Yesterday on Facebook I came across an image that is making the rounds by skeptics. It was a photo of Mr. Spock from Star Trek with a quotation that expressed serious skepticism about God and how the deity is portrayed in the Judeo-Christian tradition. The quote was attributed to Star Trek: The Motion Picture. I as skeptical, and although I haven’t seen this movie in years, it didn’t sound like something I remembered coming from that film. So my interest in finding the true source, coupled with my awareness that Gene Roddenberry, Star Trek‘s creator, was well known to be a secular humanist, made for an interesting research project.
The end result of my search was the discovery of ideas that Roddenberry had long wanted to bring to the screen as one of the Star Trek motion pictures, but due to concerns of studio executives, the storyline never saw the light of day, at least in the way in which Roddenberry envisioned it. Instead, elements can be found in Star Trek: The Motion Picture, as well as Star Trek V: The Final Frontier. The fascinating and long history behind Roddenberry’s never-realized storyline is told as pieces are stitched together at the The Complete Star Trek Library. Among the different individuals and perspectives on the story, here’s an expert from Lost Voyages of Trek and the Next Generation, by Bill Planer (Cinemaker Press, 1992), and his telling of the narrative:
“I handed them a script and they turned it down,” Roddenberry stated. “It was too controversial. It talked about concepts like, ‘Who is God?’ [In it] the Enterprise meets God in space; God is a life form, and I wanted to suggest that there may have been, at one time in the human beginning, an alien entity that early man believed was God, and kept those legends. But I also wanted to suggest that it might have been as much the Devil as it was God. After all, what kind of god would throw humans out of Paradise for eating the fruit of the Tree of Knowledge. One of the Vulcans on board, in a very logical way, says, ‘If this is your God, he’s not very impressive. He’s got so many psychological problems; he’s so insecure. He demands worship every seven days. He goes out and creates faulty humans and then blames them for his own mistakes. He’s a pretty poor excuse for a supreme being.’ Not surprisingly, that didn’t sent [sic] the Paramount executives off crying with glee. But I think good science fiction, historically, has been used that way–to question everything.”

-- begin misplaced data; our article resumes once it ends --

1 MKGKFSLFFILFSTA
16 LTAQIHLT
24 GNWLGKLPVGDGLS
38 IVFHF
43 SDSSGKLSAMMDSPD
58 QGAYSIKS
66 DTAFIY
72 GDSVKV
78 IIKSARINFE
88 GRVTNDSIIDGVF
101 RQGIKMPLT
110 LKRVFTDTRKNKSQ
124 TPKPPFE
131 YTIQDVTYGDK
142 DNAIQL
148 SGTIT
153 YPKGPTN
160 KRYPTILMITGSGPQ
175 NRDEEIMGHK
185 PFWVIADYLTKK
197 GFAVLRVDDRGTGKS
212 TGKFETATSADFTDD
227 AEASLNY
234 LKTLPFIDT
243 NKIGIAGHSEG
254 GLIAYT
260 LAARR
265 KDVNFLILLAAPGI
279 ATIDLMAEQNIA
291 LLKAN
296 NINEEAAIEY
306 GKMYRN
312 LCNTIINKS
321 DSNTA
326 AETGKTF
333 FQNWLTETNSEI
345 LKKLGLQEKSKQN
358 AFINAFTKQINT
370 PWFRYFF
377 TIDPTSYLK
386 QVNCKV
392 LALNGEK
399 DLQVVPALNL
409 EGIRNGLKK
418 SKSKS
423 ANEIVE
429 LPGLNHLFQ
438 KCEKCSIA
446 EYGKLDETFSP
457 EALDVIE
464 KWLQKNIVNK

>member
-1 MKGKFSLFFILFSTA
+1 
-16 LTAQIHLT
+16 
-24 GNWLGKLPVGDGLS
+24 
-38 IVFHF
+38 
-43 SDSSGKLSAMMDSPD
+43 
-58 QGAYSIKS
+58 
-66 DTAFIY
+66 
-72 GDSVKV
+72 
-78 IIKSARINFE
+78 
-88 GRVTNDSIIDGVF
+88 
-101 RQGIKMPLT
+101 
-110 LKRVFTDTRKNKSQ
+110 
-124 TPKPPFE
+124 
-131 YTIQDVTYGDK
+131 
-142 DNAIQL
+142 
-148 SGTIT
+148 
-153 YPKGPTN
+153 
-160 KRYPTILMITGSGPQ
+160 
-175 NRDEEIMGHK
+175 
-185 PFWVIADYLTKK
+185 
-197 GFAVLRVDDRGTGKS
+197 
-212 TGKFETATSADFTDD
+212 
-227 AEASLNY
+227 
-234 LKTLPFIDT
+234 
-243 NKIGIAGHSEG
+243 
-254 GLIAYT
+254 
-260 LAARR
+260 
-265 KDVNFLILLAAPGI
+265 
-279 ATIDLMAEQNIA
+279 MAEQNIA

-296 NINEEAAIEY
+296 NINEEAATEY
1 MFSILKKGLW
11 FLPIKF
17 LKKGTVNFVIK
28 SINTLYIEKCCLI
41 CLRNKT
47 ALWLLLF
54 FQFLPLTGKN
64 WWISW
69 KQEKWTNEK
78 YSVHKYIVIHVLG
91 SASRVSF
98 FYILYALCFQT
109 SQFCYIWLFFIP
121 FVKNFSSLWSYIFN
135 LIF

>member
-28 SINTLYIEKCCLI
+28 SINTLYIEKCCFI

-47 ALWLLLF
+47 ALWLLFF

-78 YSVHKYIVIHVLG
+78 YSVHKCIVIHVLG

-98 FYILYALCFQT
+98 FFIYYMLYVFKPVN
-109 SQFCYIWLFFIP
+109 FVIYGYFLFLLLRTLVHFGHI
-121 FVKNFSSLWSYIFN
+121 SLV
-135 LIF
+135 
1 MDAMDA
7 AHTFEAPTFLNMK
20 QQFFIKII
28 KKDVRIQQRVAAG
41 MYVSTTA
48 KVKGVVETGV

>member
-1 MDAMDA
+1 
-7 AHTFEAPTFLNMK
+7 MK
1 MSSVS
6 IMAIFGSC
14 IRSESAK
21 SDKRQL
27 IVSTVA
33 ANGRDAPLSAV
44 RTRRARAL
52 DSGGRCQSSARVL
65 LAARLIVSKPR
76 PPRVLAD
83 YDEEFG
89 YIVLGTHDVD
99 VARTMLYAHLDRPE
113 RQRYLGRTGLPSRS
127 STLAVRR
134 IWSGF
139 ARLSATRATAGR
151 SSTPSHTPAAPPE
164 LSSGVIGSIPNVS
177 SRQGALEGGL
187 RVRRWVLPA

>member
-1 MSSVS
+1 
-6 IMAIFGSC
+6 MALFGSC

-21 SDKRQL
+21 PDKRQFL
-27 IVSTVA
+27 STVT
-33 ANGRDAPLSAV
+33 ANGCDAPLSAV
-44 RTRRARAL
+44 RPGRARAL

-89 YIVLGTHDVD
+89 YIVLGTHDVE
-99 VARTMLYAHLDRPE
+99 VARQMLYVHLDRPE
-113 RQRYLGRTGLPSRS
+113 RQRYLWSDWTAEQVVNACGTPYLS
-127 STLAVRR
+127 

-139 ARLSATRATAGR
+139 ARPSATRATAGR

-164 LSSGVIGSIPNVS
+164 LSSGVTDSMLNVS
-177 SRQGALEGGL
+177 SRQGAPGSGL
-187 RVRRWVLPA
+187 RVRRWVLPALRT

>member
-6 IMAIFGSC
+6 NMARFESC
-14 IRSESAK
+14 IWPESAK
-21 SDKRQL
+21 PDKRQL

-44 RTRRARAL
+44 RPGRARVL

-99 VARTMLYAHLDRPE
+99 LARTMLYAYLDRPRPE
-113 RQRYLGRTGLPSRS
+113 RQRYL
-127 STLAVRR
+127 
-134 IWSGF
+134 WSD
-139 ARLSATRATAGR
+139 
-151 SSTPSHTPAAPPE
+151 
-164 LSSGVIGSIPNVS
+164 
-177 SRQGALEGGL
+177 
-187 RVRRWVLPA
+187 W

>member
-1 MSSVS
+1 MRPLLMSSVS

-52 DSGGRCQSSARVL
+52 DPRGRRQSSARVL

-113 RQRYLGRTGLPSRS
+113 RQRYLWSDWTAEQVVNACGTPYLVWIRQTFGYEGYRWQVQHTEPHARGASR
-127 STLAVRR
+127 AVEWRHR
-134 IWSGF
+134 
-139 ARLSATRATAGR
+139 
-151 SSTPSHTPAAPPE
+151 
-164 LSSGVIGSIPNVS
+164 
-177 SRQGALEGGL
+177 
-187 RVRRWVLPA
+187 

There are a number of interesting elements in this story. Not only is Roddennberry’s secular humanism and skepticism about Christianity evident, but he is also willing to bring in other elements in which to critique the Judeo-Christian myth. This includes the idea of God as an alien, connected most infamously to Erich von Däniken with his many books setting forth an ancient astronauts hypothesis. He also invokes a form of Platonism or Gnosticism with his idea of the God of the Old Testament being some kind of inferior demiurge. In other quotations from Roddenberry he wanted Lucifer in the Genesis story of the Garden of Eden to be the real deity who brings truth.
Although Roddenberry was never able to see his story idea come together in the form of a single film, Star Trek: The God-Thing was eventually published by Pocket Books in 1992.
This aspect of Star Trek‘s history, and that of its creator, is ironic in that while he wanted to use science fiction to raise the question of God’s existence, and critique the character of the God of the Judeo-Christian tradition as unworthy of worship, as his franchise developed after his death, it increasingly adopted various religious or spiritual elements, with Star Trek: Deep Space Nine perhaps being the series most heavily spiritual in its basic orientation around the main storyline. In addition, scholars have noted that Star Trek functions for many fans as a form of religion as they adopt it’s ethic of Infinite Diversity in Infinite Combination. In addition, other scholars have looked at fan participation in Star Trek conventions and have considered this as a parallel to religious pilgrimage. In our age where the transcendent has broken out of more traditional boundaries and concepts of religion, science fiction often functions as the sacred, and as a result, even an atheist television pioneer cannot escape his creation becoming involved with The God-Thing.